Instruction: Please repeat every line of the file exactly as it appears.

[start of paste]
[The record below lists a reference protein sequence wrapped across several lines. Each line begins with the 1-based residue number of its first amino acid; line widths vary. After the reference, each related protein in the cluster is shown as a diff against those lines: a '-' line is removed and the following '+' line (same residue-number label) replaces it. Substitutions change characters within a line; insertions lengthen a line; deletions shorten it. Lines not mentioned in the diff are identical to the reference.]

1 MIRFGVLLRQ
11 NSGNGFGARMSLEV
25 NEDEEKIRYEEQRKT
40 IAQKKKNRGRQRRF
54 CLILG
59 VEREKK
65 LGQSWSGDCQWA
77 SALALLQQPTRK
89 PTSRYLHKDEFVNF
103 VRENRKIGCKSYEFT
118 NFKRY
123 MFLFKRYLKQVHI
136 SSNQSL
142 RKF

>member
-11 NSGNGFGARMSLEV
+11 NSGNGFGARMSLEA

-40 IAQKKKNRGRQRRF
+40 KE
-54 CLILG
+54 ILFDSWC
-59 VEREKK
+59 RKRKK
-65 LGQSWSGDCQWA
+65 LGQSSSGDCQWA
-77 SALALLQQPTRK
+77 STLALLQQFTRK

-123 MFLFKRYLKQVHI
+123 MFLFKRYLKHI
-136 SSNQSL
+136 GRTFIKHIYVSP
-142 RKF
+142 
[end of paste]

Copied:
[The record below lists a reference protein sequence wrapped across several lines. Each line begins with the 1-based residue number of its first amino acid; line widths vary. After the reference, each related protein in the cluster is shown as a diff against those lines: a '-' line is removed and the following '+' line (same residue-number label) replaces it. Substitutions change characters within a line; insertions lengthen a line; deletions shorten it. Lines not mentioned in the diff are identical to the reference.]

1 MIRFGVLLRQ
11 NSGNGFGARMSLEV
25 NEDEEKIRYEEQRKT
40 IAQKKKNRGRQRRF
54 CLILG
59 VEREKK
65 LGQSWSGDCQWA
77 SALALLQQPTRK
89 PTSRYLHKDEFVNF
103 VRENRKIGCKSYEFT
118 NFKRY
123 MFLFKRYLKQVHI
136 SSNQSL
142 RKF

>member
-11 NSGNGFGARMSLEV
+11 NSGNGFGARMSLEA

-40 IAQKKKNRGRQRRF
+40 KE
-54 CLILG
+54 ILFDSWC
-59 VEREKK
+59 RKRKK
-65 LGQSWSGDCQWA
+65 LGQSSSGDCQWA
-77 SALALLQQPTRK
+77 STLALLQQFTRK

-123 MFLFKRYLKQVHI
+123 MFLFKRYLKHI
-136 SSNQSL
+136 GRTFIKHIYVSP
-142 RKF
+142 